Esteban Chaves begins to put injury and illness problems behind him with gratifying victory at Volta a Catalunya

The Colombian climber said the hard-fought victory gives him "a lot of confidence"

(Image credit: Getty Images)

Esteban Chaves described his win on stage four of the Volta a Catalunya as a "joy", saying it "gives me a lot of confidence".

The Colombian attacked with seven kilometres remaining of the final 18.6km finishing climb at Port Ainé and held on for a memorable solo victory, crossing the line seven seconds ahead of a bunch of nine riders.

Just a day after finishing second on another summit finish, the victory is the 31-year-old's first triumph since an emotional win at the 2019 Giro d'Italia and confirms that he is back among the world's leading climbers after a number of seasons disrupted by injury and illness.

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"I am very happy, very pleased," he said, producing his trademark smile.

"I had a lot to do to win and I couldn't lose anything but we controlled it really well.

"I had really good sensations but above all it's the first victory for the team as BikeExchange."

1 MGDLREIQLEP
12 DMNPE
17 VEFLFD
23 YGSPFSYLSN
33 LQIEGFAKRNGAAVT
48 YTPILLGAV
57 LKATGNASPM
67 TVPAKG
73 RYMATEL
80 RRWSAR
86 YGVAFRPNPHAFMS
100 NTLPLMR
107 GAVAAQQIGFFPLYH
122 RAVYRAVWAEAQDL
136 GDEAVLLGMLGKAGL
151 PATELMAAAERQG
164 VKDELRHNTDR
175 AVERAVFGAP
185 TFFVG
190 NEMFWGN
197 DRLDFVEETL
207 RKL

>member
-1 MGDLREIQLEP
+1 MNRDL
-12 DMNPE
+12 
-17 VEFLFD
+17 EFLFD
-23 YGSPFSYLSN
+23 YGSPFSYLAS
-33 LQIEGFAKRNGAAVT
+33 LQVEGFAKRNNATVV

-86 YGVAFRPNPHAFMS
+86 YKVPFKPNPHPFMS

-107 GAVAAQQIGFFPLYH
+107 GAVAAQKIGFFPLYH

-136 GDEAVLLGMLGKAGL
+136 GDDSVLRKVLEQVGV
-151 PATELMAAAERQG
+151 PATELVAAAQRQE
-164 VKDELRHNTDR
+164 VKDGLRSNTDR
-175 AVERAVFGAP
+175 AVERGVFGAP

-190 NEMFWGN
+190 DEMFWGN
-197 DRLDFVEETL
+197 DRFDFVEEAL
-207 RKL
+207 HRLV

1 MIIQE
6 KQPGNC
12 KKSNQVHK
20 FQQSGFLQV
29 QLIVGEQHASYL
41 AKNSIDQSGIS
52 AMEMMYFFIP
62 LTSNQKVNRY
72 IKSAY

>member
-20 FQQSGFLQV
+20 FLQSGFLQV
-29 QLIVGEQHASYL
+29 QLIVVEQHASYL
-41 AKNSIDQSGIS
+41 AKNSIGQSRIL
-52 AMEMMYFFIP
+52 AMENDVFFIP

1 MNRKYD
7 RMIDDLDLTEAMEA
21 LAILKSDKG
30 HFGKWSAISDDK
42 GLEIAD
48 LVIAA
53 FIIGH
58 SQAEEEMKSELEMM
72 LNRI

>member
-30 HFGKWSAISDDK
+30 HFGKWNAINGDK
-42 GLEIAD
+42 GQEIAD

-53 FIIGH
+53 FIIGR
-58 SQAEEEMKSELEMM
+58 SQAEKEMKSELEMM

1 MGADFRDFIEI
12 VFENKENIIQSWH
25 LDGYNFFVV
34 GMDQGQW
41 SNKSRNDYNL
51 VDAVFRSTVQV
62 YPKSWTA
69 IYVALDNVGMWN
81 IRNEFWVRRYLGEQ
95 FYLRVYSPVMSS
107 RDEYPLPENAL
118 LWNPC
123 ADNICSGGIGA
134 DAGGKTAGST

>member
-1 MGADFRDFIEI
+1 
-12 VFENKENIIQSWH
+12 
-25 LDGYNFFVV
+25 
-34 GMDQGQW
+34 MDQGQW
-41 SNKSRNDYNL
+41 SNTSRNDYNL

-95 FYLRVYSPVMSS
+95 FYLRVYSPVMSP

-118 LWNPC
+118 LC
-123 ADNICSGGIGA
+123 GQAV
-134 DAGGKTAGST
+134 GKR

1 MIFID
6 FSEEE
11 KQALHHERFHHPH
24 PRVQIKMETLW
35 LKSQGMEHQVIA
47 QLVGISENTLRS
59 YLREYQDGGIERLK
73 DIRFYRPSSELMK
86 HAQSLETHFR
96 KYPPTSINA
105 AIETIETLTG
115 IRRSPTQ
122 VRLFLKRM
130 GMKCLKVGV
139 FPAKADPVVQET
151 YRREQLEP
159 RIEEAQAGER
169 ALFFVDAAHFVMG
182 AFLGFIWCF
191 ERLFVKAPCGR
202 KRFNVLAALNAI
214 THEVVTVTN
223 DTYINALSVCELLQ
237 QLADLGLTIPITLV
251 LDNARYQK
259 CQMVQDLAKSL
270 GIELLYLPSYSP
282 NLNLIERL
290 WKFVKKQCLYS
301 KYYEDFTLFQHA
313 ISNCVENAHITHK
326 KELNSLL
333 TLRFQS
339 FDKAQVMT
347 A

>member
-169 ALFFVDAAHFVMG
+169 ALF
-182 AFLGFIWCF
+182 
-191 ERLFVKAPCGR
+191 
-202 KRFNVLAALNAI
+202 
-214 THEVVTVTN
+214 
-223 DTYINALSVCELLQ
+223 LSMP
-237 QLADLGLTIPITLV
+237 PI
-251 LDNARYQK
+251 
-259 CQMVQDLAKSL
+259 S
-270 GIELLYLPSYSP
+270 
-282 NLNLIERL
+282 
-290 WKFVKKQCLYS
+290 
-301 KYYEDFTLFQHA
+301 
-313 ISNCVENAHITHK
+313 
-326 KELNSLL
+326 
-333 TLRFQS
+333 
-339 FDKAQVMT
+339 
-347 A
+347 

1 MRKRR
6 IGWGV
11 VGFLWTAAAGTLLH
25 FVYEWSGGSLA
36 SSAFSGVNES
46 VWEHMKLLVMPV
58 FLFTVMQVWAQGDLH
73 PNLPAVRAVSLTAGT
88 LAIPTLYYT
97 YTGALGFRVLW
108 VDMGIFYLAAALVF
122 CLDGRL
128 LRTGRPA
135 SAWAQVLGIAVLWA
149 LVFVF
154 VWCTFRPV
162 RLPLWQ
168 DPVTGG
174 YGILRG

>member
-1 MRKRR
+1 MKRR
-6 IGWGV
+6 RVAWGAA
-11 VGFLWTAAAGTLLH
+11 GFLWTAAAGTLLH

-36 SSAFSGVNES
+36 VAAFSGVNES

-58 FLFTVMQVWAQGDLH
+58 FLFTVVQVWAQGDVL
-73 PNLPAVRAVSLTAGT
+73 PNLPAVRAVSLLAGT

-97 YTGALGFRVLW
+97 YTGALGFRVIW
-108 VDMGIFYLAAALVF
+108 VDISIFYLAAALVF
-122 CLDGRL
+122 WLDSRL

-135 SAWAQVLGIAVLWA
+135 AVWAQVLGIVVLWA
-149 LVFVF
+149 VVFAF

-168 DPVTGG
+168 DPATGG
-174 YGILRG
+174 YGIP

Chaves, whose European base is in Andorra, knew the climb well having trained on the slopes of the ski resort a number of times.

But the Volta is his first race of the season, the latest he has ever started a campaign.

His form, therefore, was an unknown at the start of the week. "I have never started the year with a spring like this before," he added.

"There have been difficult years but always we have continued working and fighting and it is very gratifying.

"We have worked really hard in the last few years, there have been difficult years, but the team, my girlfriend and everyone has really helped.

"It is a joy to win. It gives me a lot of confidence."

Chaves told Cycling Weekly earlier in the winter that he still believes he can win the Tour de France. Overhauling a 1-04 deficit to Adam Yates (Ineos Grenadiers) at this race's GC, however, looks a tall order.

"For sure [he will aim to keep the mountains and points jersey]. They are a lot of options in play.

"(But) it is hard [to fight for GC] but if I have the opportunity then we'll see."

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Chris Marshall-Bell

Chris first started writing for Cycling Weekly in 2013 on work experience and has since become a regular name in the magazine and on the website. Reporting from races, long interviews with riders from the peloton and riding features drive his love of writing about all things two wheels.

Probably a bit too obsessed with mountains, he was previously found playing and guiding in the Canadian Rockies, and now mostly lives in the Val d’Aran in the Spanish Pyrenees where he’s a ski instructor in the winter and cycling guide in the summer. He almost certainly holds the record for the most number of interviews conducted from snowy mountains.